In Timor Leste, the Business Opportunities and Support Services (BOSS) programme was established to improve economic opportunities for poor and vulnerable people. Irish Aid funded the programme, working in partnership with the ILO and the Ministry of Economy and Development, to boost local economic development, create rural employment, expand markets and improve the provision of business development services.
Almost 80% of people living in poverty in Timor Leste are employed in the agriculture sector. Raising cattle is a traditional part of life in Timor Leste, but cattle are usually kept for ceremonial rather than commercial reasons, and are generally only sold in times of emergency. Although 31% of households own cattle, cattle exports have ceased in recent years, and beef products are now being imported to meet demand.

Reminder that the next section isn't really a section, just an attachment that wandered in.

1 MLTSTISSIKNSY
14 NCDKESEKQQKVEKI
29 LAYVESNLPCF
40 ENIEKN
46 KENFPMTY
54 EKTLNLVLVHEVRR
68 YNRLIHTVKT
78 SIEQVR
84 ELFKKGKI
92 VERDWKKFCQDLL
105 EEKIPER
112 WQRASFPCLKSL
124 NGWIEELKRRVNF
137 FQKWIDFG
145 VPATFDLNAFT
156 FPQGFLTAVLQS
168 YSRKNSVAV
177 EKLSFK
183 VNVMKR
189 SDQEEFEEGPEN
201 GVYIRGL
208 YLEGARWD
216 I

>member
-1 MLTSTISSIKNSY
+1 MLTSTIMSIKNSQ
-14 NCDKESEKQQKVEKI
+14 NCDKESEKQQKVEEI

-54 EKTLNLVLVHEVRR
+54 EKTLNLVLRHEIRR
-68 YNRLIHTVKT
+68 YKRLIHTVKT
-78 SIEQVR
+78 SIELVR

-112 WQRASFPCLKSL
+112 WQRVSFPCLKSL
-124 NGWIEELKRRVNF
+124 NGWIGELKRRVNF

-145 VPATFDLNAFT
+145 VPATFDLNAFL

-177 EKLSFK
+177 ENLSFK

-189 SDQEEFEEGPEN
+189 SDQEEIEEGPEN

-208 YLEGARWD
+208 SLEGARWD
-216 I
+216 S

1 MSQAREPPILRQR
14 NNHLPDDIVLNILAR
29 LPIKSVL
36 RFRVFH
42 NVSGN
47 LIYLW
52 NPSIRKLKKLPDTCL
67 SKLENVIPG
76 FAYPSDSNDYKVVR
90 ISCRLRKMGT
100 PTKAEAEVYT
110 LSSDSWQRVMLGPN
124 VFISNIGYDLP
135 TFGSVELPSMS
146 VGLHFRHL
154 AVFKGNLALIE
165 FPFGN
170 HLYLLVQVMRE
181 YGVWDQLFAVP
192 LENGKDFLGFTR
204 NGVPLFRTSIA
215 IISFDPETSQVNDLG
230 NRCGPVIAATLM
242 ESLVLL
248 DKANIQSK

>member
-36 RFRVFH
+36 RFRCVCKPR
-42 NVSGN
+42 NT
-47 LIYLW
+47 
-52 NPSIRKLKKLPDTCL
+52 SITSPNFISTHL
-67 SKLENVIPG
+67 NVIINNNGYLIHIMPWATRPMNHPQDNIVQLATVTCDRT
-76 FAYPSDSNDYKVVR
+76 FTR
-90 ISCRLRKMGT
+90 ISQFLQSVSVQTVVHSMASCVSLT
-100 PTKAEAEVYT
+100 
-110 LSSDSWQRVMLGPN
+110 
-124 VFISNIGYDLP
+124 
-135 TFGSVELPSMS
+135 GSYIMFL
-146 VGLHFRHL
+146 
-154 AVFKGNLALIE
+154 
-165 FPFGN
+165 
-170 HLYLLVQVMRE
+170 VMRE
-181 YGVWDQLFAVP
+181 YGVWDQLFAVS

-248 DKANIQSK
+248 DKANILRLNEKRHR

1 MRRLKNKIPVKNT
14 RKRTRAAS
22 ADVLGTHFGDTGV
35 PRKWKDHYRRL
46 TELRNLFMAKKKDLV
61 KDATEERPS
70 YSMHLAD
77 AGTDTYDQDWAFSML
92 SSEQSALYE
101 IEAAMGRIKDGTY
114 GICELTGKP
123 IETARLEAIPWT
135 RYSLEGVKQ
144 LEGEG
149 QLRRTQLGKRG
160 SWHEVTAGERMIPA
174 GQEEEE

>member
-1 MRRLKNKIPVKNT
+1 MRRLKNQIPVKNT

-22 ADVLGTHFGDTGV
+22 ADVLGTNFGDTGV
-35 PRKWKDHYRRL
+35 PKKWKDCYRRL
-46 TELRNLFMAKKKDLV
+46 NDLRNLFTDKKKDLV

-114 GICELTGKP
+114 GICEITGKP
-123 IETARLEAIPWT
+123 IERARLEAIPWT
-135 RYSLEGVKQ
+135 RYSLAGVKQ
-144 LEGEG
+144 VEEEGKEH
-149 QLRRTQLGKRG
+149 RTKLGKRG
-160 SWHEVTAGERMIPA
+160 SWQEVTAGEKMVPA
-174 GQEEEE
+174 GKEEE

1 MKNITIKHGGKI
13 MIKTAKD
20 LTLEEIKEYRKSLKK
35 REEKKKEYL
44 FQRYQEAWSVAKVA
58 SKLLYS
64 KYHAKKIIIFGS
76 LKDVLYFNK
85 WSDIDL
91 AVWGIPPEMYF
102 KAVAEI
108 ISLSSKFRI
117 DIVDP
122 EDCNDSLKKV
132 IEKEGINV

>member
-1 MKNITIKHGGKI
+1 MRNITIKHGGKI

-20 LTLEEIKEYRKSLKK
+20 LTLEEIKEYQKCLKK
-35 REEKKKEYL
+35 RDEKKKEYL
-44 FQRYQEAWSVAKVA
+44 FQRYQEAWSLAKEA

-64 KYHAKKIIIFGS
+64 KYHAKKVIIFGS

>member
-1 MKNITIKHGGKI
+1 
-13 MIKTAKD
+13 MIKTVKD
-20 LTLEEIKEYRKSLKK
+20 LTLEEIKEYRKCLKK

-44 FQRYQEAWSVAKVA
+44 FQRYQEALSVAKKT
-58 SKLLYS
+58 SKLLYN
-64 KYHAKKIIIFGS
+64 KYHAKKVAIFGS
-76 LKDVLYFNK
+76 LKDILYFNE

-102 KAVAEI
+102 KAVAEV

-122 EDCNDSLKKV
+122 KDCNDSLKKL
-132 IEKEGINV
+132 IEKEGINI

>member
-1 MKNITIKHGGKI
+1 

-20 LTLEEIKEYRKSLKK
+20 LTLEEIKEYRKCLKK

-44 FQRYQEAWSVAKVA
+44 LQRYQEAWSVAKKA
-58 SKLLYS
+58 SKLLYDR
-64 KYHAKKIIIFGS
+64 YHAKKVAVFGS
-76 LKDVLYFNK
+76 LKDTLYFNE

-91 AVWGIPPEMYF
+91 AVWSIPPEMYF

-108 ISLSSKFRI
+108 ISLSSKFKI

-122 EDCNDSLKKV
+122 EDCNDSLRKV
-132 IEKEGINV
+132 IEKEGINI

Under the BOSS programme, the National Directorate for Rural Economic Development set about establishing a national market for cattle, by developing the country’s first national commercial abattoir. Each step of the value chain was examined, from cattle production, through transport and delivery of livestock, the processing, and finally branding and marketing, with the aim of re-engaging with international markets.
The abattoir developed under this programme created a market for 43,000 cattle farmers, strengthening their livelihoods, while 1,286 micro and small entrepreneurs have benefitted from the wider BOSS programme.